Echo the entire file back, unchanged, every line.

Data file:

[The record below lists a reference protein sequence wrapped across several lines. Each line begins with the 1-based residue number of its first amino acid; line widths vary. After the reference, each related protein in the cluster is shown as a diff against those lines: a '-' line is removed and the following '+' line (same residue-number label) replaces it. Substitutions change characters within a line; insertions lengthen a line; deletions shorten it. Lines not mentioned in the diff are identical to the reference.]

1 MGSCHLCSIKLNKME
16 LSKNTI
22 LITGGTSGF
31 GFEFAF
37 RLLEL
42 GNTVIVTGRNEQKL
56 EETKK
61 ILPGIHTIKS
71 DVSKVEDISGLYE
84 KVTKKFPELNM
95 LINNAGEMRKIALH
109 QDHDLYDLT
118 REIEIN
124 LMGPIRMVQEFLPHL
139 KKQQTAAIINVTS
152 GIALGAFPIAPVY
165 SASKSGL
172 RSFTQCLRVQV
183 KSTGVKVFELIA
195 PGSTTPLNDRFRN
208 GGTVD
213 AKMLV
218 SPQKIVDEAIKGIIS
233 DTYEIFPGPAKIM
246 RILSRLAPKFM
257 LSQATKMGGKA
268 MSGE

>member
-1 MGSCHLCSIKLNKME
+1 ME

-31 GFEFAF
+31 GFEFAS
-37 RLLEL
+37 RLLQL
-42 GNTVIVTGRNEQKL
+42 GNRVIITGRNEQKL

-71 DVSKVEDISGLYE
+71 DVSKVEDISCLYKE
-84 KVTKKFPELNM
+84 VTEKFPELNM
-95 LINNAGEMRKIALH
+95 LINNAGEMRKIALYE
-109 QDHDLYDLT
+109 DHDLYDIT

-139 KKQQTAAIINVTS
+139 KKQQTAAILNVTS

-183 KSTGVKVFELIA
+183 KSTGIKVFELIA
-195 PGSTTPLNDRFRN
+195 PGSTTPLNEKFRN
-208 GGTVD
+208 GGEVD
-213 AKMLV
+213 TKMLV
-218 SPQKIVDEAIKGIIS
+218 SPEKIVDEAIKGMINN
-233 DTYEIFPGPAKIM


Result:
[The record below lists a reference protein sequence wrapped across several lines. Each line begins with the 1-based residue number of its first amino acid; line widths vary. After the reference, each related protein in the cluster is shown as a diff against those lines: a '-' line is removed and the following '+' line (same residue-number label) replaces it. Substitutions change characters within a line; insertions lengthen a line; deletions shorten it. Lines not mentioned in the diff are identical to the reference.]

1 MGSCHLCSIKLNKME
16 LSKNTI
22 LITGGTSGF
31 GFEFAF
37 RLLEL
42 GNTVIVTGRNEQKL
56 EETKK
61 ILPGIHTIKS
71 DVSKVEDISGLYE
84 KVTKKFPELNM
95 LINNAGEMRKIALH
109 QDHDLYDLT
118 REIEIN
124 LMGPIRMVQEFLPHL
139 KKQQTAAIINVTS
152 GIALGAFPIAPVY
165 SASKSGL
172 RSFTQCLRVQV
183 KSTGVKVFELIA
195 PGSTTPLNDRFRN
208 GGTVD
213 AKMLV
218 SPQKIVDEAIKGIIS
233 DTYEIFPGPAKIM
246 RILSRLAPKFM
257 LSQATKMGGKA
268 MSGE

>member
-1 MGSCHLCSIKLNKME
+1 ME

-31 GFEFAF
+31 GFEFAS
-37 RLLEL
+37 RLLQL
-42 GNTVIVTGRNEQKL
+42 GNRVIITGRNEQKL

-71 DVSKVEDISGLYE
+71 DVSKVEDISCLYKE
-84 KVTKKFPELNM
+84 VTEKFPELNM
-95 LINNAGEMRKIALH
+95 LINNAGEMRKIALYE
-109 QDHDLYDLT
+109 DHDLYDIT

-139 KKQQTAAIINVTS
+139 KKQQTAAILNVTS

-183 KSTGVKVFELIA
+183 KSTGIKVFELIA
-195 PGSTTPLNDRFRN
+195 PGSTTPLNEKFRN
-208 GGTVD
+208 GGEVD
-213 AKMLV
+213 TKMLV
-218 SPQKIVDEAIKGIIS
+218 SPEKIVDEAIKGMINN
-233 DTYEIFPGPAKIM